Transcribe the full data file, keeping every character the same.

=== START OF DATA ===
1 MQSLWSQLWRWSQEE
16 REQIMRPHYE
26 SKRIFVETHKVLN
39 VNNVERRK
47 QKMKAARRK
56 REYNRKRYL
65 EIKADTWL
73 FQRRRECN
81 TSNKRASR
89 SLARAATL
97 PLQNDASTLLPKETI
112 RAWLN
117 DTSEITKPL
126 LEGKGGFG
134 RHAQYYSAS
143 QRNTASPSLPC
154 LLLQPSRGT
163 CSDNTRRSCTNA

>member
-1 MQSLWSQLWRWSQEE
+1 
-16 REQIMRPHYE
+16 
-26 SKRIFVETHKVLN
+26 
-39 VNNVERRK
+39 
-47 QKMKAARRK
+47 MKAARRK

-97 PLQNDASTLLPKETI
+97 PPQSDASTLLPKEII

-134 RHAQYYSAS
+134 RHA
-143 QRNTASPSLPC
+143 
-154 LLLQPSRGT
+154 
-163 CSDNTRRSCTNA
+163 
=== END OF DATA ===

1 MQSLWSQLWRWSQEE
16 REQIMRPHYE
26 SKRIFVETHKVLN
39 VNNVERRK
47 QKMKAARRK
56 REYNRKRYL
65 EIKADTWL
73 FQRRRECN
81 TSNKRASR
89 SLARAATL
97 PLQNDASTLLPKETI
112 RAWLN
117 DTSEITKPL
126 LEGKGGFG
134 RHAQYYSAS
143 QRNTASPSLPC
154 LLLQPSRGT
163 CSDNTRRSCTNA

>member
-1 MQSLWSQLWRWSQEE
+1 
-16 REQIMRPHYE
+16 
-26 SKRIFVETHKVLN
+26 
-39 VNNVERRK
+39 
-47 QKMKAARRK
+47 MKAARRK

-97 PLQNDASTLLPKETI
+97 PPQSDASTLLPKEII

-134 RHAQYYSAS
+134 RHA
-143 QRNTASPSLPC
+143 
-154 LLLQPSRGT
+154 
-163 CSDNTRRSCTNA
+163 